The other challenge is how to leverage V2X to protect vulnerable road-users. As it stands, there is no way to communicate with cyclists and pedestrians. Research and development continues, but virtually all proposals would require some sort of device to be carried on that person. A smartphone could work, and that person’s location and route could be broadcast to all nearby vehicles, but this would not only require people to have their smartphone on them at all times: it would require them to consent to their data being used. In an age of heightened concern around data privacy, will inner-city residents really sign up for systems which could effectively track their movements city-wide?

“This could present a problem if personally identifiable information were to be used,” says McClain, “but from our perspective, there’s no need for personally identifiable information – we should be able to anonymise it all. From a safety perspective, there’s absolutely no need for that, and even from an added-value data perspective, I still don’t see the need.” There may be a need to identify certain types of information such as vehicle types to improve the quality of the data, but this still doesn’t make personal identification necessary.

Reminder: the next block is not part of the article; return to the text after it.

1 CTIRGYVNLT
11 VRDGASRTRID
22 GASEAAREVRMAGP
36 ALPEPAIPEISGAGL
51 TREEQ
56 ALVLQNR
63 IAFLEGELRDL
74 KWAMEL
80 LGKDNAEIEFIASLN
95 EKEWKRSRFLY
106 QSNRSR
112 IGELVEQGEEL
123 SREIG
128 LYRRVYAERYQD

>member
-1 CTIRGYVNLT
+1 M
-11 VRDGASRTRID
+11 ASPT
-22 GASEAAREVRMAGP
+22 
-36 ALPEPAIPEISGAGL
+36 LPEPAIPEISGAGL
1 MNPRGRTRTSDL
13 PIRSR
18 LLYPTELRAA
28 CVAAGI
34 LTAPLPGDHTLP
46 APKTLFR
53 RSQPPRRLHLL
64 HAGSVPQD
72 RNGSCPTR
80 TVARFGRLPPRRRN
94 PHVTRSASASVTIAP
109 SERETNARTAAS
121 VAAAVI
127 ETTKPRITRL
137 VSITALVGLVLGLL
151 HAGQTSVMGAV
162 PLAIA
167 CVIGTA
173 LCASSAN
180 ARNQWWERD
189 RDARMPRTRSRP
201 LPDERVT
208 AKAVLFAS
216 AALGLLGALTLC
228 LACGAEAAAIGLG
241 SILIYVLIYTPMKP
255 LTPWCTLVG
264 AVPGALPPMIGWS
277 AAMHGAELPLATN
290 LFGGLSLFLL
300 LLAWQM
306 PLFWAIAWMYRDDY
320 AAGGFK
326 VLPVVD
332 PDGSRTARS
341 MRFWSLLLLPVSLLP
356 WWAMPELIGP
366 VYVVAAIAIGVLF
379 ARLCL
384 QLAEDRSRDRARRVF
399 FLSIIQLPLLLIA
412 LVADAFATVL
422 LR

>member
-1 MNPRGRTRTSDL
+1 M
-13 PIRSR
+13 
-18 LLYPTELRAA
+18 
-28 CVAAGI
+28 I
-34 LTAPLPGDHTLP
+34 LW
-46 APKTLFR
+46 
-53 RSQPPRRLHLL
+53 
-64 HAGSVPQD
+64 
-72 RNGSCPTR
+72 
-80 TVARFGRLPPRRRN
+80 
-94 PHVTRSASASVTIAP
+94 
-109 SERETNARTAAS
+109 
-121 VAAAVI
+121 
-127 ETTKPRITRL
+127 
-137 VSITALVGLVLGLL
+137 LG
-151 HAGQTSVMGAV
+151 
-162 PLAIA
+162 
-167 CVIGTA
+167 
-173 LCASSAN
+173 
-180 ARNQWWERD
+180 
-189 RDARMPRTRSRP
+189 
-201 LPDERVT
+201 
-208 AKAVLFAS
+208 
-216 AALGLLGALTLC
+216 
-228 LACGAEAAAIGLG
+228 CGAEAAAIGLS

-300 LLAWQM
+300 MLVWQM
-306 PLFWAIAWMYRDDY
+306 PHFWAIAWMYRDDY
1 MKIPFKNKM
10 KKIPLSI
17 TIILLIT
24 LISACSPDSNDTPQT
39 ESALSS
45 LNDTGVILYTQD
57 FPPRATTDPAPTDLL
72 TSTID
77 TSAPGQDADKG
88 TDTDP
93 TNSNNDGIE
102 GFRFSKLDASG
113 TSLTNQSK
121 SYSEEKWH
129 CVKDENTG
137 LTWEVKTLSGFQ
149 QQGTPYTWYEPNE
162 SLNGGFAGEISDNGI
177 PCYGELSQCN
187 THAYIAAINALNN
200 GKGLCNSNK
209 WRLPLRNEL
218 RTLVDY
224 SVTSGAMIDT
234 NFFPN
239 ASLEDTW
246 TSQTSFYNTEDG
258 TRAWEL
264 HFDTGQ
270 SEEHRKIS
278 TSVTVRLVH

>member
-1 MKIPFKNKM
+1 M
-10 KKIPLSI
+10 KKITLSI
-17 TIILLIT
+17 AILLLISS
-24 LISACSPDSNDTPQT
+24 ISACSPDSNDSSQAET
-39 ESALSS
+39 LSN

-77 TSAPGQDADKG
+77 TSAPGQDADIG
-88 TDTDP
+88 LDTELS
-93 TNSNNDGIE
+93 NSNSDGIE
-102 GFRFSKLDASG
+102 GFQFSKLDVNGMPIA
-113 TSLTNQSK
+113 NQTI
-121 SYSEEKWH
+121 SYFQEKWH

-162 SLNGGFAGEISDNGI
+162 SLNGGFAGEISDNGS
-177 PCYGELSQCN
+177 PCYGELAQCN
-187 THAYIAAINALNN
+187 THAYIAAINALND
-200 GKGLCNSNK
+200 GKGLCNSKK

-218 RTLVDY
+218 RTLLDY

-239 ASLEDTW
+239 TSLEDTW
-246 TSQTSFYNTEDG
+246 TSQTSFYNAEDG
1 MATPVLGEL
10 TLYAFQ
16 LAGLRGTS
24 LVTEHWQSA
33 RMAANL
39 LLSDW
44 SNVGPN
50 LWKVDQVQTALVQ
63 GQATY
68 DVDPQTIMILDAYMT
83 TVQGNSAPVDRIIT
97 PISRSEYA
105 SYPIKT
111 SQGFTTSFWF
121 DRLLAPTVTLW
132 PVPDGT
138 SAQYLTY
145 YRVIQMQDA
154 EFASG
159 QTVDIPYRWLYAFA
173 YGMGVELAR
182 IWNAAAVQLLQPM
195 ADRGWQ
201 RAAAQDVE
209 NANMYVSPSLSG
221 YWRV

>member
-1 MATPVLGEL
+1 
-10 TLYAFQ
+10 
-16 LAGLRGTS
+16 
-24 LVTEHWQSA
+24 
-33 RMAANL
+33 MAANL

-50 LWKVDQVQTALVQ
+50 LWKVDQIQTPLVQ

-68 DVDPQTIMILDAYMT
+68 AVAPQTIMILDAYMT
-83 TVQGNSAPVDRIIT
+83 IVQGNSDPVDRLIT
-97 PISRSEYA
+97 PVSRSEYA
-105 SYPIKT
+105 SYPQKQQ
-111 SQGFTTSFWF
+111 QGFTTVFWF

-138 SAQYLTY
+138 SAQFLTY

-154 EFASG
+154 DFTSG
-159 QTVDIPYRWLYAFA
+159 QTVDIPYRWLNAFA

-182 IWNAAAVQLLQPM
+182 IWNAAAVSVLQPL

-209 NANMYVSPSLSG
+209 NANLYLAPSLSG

Projects such as connected intersections play a role in Continental’s vision for seamless mobility in cities, as the supplier prepares itself to meet the requirements of mobility service providers, and not simply OEMs. Work continues to improve the business proposition of connected infrastructure, and to educate potential customers worldwide. “That’s the most important thing we can show them,” concludes McClain: “that this technology can improve their overall way of life.”

This article appeared in the Q4 2018 issue of M:bility | Magazine. Follow this link to download the full issue